The cleaned and re-assembled gear box, before re-lubrication. It’s not too clear in this photo, but the gear on the right is tensioned with a spring to eliminate backlash. You can see the spiral spring near the center of the gear. When re-inserting the tuning spindle, you should use your fingers to tension the gear by just one or two teeth before engaging the tuning spindle. If you tension this gear too much, there will be too much resistance when you try to turn the tuning knob. All you want is enough tension to eliminate the backlash and no more –

A view of the cleaned gearbox from above. What a difference!

And the gearbox cleaned and assembled, but not lubricated (it will have to be partially disassembled in order to be lubricated) –

For lubrication, I use Mobil 1 synthetic grease, applied with a small (1 ml) pipette (the type used to administer medicines to pets), a toothpick and at times, my fingers. After applying sparingly, I turn the gears to distribute the grease and with the toothpick, remove any surplus. Once any grease has been pushed out of the gear teeth and to the side, it’s never coming back,so why keep it around? Grease should be applied in every place where metal moves in contact with metal, but you don’t need a lot. This includes the inside of the eccentric hub, through which the tuning spindle passes (the spindle that is connected to the dial), as well as the outer part of the hub, which comes into contact with the micrometer dial –

In the following view, the anti-backlash spring on the left-hand gear is visible. You can see one end of the spring poking through a hole in the gear, and the other end held in place by a collar around the spline –

Here’s a final view of the assembled and lubricated gearbox. I forgot to install the 4 screws on the top cap but other than that, it’s complete, and ready for many more years of service –

The dial that came with this gearbox has seen better days. Although I have certainly seen gear drives of this type in better external shape, this one does operate smoothly.  You can spin the dial and it continues spinning for a turn or two, even with a variable capacitor attached. Not long after cleaning up this drive, I found another one in particularly nice condition, which will be the main tuning control for my next regen. I’ll  show you that drive in the next post. In the meantime, this one will go on the shelf in a box, waiting for the right future project to come along.

April 3, 2015

An Early Morning Spin On 49M With The Sproutie

This morning, my 2 eldest kitties did a real number on me. The senior was the first. At about 5am, she sat on her food shelf (one of 3 shelves mounted on the wall next to my bed, specifically for the cats to hang out on), next to her empty food bowl and began meowing loudly, while fixing me with an innocent gaze. I was able to ignore this for a good 20 minutes until the next eldest, my blind cat Jingles, jumped up on the bed and also began a “feed me” campaign, which consisted of vigorously rubbing her little furry head against my face. The combined effect of both initiatives was too much to easily ignore so as soon as I had fed them, I found myself sitting in front of The Sproutie and thinking that I might as well make use of the fact that I was up at 5:30am, while night-time and grey-line propagation on 49M would be in full swing.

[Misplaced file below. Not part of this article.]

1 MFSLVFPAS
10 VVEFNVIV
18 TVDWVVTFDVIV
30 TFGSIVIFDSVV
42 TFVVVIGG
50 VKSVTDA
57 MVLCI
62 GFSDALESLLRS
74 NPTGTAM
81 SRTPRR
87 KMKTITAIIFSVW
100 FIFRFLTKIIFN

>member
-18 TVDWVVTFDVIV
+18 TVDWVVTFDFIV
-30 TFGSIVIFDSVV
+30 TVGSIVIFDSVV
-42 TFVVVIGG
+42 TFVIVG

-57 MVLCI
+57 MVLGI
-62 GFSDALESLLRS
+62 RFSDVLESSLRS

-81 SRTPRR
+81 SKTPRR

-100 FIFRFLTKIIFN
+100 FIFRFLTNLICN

The choice of 49M for this listening session was simply because it was the coil that was plugged in. I listen to Radio Habana Cuba most nights on 6165 and 6100KHz. The 6165KHz signal, which comes online at 6pm local (0100z) has been rather weak recently, but the signal on 6100KHz from 10pm-midnite (0500-0700z) is a powerhouse. I sometimes record the 6100KHz signal but am quite often foiled in my attempts to catch the penultimate hour of programming, due to RHC’s various foibles. Last night, the carrier appeared on 6100KHz at 4 mins after the hour, followed a further 5 mins later by the audio. My plans to record the 1-hour program in English were thus foiled and by the time it was repeated at 11pm local, I was feeling too sleepy to last the whole hour.

When going to bed, I usually leave The Sproutie on 6100KHz so that I can awake to the sounds of KCBS Pyongyang on the same frequency. It is mainly music, with occasional spoken word in Korean. I hear many of the same tunes during their morning programming, and there is great theater of the mind in hearing their slightly kitschy melodies interspersed with the impassioned-sounding commentary in Korean. I hear the same melodies most mornings, and there is a certain appeal to this somewhat exotic “sameness”. I can imagine the members of the elite in Pyongyang waking up to this kind of “inspirational” programming every morning.

Coffee at the ready, I decided to perform a band scan on 49M with The Sproutie. The idea was to log every station I could hear on the band. The excellent site short-wave.info made it possible to quickly ID most stations, before moving on to the next. I didn’t linger for too long on any one frequency, as the goal was to get an overall idea of band activity, rather than to positively ID every single station heard.

Needless to say, I heard a lot of Chinese :-)  Here’s what The Sproutie and I came up with –

 Freq  Station  Language  UTC
 5830  WTWW  English  1342
 5875  BBC  English  1343
 5915  CRI  Mongolian  1347
 5925  CNR 5  Chinese
 5935  PBS_Xizang  Chinese
 5955  CRI  English  1354
 5975  CNR 8  Korean  1356